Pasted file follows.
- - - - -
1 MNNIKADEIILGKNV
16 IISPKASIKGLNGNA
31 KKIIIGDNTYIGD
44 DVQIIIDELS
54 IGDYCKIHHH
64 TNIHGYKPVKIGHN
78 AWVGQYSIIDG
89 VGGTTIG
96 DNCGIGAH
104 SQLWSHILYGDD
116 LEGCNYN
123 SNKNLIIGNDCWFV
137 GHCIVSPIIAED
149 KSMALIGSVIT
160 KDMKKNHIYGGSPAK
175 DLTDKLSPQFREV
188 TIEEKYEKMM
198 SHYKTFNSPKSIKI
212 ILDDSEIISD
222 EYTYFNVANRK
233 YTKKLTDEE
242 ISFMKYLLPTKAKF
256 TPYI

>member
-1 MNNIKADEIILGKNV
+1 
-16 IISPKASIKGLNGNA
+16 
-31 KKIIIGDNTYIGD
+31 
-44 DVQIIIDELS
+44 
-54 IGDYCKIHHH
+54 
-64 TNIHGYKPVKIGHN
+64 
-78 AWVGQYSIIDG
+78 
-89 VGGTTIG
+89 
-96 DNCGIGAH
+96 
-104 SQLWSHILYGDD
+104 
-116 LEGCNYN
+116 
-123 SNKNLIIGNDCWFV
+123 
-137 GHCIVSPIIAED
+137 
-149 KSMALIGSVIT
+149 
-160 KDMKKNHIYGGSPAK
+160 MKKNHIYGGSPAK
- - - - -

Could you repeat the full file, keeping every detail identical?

1 MNNIKADEIILGKNV
16 IISPKASIKGLNGNA
31 KKIIIGDNTYIGD
44 DVQIIIDELS
54 IGDYCKIHHH
64 TNIHGYKPVKIGHN
78 AWVGQYSIIDG
89 VGGTTIG
96 DNCGIGAH
104 SQLWSHILYGDD
116 LEGCNYN
123 SNKNLIIGNDCWFV
137 GHCIVSPIIAED
149 KSMALIGSVIT
160 KDMKKNHIYGGSPAK
175 DLTDKLSPQFREV
188 TIEEKYEKMM
198 SHYKTFNSPKSIKI
212 ILDDSEIISD
222 EYTYFNVANRK
233 YTKKLTDEE
242 ISFMKYLLPTKAKF
256 TPYI

>member
-1 MNNIKADEIILGKNV
+1 
-16 IISPKASIKGLNGNA
+16 
-31 KKIIIGDNTYIGD
+31 
-44 DVQIIIDELS
+44 
-54 IGDYCKIHHH
+54 
-64 TNIHGYKPVKIGHN
+64 
-78 AWVGQYSIIDG
+78 
-89 VGGTTIG
+89 
-96 DNCGIGAH
+96 
-104 SQLWSHILYGDD
+104 
-116 LEGCNYN
+116 
-123 SNKNLIIGNDCWFV
+123 
-137 GHCIVSPIIAED
+137 
-149 KSMALIGSVIT
+149 
-160 KDMKKNHIYGGSPAK
+160 MKKNHIYGGSPAK